Chennek has the best views of all the three campsites. Giant Lobelia trees surround the camp, and there are amazing views of Mount Bwahit and Inateye. 

Camping in the Simien Mountains

Sankaber campsite in the Simien Mountains

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Brilliant says

Camping in the Simien Mountains is the most cost-effective way to explore the mountains, and works out much cheaper than staying in the nearby lodges. We do recommend tagging on a night at Limalimo Lodge at the end of your trek, a beautiful lodge and a great spot for some R&R after three nights camping in the mountains. 

Campsites Further Afield

For those looking for more than just an introduction to the Simien Mountains, you can continue past Chennek and find some wonderful campsites or basic homestays that give you access to some extraordinary sections of the park, including the mighty Ras Dashen - Ethiopia's highest peak. 

  • Ambiko (3,600m)

    Ambiko is the base camp for trekking Ras Dashen, Ethiopia’s highest peak (and Africa’s tenth) at 4,553m. The trek from Chennek to Ambiko takes you to the summit of the Bwahit Pass at 4,200m (3 hours from Chennek). Bwahit is the second highest peak in the pass, and offers great views of your upcoming challenge: Ras Dashen.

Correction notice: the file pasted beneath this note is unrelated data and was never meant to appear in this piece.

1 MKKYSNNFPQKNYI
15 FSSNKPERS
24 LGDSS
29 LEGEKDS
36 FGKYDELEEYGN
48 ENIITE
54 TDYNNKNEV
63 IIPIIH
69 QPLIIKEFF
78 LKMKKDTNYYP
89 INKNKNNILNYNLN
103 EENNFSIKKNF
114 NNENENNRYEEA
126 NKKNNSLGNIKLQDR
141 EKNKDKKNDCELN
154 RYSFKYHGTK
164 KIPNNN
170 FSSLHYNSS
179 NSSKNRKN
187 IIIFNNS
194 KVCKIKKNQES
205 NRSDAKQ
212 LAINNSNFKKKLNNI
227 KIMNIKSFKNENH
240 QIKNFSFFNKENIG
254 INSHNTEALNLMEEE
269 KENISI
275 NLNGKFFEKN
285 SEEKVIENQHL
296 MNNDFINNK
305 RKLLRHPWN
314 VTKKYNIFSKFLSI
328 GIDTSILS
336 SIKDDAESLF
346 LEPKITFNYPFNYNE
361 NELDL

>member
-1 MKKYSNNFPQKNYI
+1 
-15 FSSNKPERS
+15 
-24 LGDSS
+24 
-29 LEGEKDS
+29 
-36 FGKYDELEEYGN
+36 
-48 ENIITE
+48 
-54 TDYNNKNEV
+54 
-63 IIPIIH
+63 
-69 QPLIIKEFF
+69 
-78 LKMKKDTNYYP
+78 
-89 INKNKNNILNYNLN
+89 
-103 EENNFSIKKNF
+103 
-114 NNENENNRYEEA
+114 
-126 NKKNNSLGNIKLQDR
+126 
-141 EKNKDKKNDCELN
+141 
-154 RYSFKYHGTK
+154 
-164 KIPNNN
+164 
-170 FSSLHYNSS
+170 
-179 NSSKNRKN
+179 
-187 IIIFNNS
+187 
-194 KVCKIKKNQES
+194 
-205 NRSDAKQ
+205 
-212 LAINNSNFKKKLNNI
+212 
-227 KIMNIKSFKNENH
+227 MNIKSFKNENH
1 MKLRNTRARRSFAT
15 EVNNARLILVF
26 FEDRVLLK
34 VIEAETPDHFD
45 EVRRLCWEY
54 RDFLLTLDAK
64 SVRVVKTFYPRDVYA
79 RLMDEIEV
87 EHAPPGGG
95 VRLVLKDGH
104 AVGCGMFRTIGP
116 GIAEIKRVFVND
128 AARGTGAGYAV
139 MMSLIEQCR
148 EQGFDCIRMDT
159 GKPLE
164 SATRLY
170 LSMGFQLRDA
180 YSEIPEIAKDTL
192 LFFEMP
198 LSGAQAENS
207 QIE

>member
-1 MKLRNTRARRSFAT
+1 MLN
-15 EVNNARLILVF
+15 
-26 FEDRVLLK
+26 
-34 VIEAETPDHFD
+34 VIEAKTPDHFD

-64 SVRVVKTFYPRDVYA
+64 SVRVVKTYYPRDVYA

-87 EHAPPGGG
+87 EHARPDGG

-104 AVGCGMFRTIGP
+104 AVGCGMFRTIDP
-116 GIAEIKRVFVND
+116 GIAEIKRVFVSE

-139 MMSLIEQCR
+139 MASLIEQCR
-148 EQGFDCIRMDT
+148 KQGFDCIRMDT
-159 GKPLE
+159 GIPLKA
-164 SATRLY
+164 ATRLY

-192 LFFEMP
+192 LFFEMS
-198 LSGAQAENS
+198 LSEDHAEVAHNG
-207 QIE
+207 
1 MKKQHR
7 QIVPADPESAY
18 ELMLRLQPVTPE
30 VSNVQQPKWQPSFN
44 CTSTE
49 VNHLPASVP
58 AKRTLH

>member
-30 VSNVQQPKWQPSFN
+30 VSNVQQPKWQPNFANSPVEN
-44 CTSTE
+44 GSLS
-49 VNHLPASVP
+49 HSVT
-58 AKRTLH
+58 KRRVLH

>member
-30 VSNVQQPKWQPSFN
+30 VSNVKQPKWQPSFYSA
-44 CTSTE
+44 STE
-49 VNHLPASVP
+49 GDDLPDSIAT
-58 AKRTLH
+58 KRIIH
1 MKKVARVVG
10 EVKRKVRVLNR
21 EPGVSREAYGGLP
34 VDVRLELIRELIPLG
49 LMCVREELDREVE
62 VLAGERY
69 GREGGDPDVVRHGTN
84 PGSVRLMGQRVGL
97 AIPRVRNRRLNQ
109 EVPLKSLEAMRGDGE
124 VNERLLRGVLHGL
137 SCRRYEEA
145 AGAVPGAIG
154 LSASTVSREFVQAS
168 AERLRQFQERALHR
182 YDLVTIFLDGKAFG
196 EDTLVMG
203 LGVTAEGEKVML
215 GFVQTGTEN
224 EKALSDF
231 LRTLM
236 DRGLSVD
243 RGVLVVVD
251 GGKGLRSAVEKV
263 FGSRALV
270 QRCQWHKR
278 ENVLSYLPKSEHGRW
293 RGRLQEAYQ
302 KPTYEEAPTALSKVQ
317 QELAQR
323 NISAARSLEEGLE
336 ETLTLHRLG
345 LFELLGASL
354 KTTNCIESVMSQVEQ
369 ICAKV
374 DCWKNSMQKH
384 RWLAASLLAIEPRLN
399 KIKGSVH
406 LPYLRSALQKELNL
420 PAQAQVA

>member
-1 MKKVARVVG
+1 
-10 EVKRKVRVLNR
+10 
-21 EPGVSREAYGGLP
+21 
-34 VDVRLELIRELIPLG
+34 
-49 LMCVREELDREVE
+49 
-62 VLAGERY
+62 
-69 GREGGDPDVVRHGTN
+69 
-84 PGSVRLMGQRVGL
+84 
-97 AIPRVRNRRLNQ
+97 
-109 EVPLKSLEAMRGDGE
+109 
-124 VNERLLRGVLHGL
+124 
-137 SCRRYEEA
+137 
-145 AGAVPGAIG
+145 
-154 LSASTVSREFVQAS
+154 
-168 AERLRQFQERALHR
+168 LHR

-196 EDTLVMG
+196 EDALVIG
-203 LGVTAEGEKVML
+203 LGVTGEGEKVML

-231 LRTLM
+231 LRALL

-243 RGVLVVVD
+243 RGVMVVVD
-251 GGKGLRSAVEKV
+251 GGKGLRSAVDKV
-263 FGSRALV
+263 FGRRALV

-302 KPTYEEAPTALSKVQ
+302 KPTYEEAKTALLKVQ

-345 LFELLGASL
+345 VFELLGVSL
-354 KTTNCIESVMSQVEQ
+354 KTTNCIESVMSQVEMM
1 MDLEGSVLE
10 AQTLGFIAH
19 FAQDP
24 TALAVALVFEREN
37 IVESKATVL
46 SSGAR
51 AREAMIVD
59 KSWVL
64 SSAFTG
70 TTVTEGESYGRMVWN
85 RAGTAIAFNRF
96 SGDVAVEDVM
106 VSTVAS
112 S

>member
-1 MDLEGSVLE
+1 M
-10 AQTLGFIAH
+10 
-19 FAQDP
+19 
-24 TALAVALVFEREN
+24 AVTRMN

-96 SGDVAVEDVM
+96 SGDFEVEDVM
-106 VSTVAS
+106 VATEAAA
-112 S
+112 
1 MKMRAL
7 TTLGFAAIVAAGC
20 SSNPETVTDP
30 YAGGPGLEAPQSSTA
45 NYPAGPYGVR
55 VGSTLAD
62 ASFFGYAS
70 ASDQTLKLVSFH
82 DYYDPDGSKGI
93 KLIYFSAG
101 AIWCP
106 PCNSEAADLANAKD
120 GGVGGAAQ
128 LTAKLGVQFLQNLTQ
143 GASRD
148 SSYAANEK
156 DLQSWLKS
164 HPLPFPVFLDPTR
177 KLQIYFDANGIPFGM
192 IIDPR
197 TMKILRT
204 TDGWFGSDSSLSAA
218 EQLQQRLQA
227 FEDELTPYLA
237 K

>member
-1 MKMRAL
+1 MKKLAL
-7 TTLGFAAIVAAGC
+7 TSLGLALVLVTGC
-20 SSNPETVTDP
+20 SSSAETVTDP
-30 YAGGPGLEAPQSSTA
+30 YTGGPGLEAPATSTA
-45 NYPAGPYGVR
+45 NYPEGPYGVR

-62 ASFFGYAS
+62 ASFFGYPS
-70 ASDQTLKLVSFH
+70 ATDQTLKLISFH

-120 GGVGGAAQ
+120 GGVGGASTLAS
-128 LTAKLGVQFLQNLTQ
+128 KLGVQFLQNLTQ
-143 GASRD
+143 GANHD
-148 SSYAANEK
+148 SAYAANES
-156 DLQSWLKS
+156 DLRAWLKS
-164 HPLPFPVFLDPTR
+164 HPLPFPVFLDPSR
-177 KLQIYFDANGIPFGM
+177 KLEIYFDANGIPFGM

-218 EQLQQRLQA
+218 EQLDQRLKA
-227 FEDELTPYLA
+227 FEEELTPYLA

From Bwahit, you head east towards Ambiko, passing through farmland and dwellings. Ambiko sits next to a local church, so you can sometimes witness the priests arriving in their robes for service. 

  • Mentaber (3,550m)

    Mentaber campsite sits just north of Ambiko and is mostly used as a connecting point between Ras Dashen and the lowland treks that begin at Arekwaseye and Sona. 

  • Arekwazeye (3,600m)

    Arekwazeye is a transition camp between high altitude Simien trekking, and the lowland hikes to the north as you head down from the escarpment. The hike from Mentaber to Arekwazeye is a 7-hour hike that passes through a number of fantastic viewpoints, most notably Kidus Yared, Silki, Waliakend, and Berochwuha (the final high peak along the circuit).